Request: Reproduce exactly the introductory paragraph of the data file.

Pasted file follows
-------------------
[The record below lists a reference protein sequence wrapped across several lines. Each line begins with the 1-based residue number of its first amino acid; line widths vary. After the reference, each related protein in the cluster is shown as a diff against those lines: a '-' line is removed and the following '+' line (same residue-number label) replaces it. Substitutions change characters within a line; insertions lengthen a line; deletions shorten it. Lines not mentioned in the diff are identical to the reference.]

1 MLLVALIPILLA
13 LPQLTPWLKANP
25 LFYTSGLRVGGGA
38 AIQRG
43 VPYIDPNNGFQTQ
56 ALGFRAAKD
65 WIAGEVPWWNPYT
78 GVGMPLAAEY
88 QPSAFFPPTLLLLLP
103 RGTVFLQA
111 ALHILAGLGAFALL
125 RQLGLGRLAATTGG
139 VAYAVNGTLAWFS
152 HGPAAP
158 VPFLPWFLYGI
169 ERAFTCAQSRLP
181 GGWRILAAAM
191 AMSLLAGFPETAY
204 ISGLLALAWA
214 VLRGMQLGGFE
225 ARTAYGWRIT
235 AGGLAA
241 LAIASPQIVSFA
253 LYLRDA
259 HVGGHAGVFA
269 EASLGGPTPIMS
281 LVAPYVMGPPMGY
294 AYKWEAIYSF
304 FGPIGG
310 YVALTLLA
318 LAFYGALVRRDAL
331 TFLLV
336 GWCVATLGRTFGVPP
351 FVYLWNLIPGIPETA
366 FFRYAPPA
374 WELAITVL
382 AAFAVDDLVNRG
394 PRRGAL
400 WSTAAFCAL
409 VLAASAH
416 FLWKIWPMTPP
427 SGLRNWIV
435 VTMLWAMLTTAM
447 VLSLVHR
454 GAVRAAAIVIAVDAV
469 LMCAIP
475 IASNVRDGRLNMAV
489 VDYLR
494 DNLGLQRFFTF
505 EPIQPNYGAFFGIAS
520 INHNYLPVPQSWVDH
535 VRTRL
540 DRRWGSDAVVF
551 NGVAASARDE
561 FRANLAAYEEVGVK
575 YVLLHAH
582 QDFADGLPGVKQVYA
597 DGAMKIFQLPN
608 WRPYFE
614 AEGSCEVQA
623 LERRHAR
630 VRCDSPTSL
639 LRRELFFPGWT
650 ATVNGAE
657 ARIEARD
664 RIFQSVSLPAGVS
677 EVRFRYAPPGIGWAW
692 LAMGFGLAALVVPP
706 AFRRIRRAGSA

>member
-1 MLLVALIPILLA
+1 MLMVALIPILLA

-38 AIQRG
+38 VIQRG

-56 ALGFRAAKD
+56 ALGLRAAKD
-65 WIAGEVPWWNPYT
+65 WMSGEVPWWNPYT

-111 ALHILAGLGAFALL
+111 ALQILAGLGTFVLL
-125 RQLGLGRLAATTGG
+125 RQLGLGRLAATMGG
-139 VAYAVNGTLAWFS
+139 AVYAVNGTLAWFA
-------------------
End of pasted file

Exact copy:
[The record below lists a reference protein sequence wrapped across several lines. Each line begins with the 1-based residue number of its first amino acid; line widths vary. After the reference, each related protein in the cluster is shown as a diff against those lines: a '-' line is removed and the following '+' line (same residue-number label) replaces it. Substitutions change characters within a line; insertions lengthen a line; deletions shorten it. Lines not mentioned in the diff are identical to the reference.]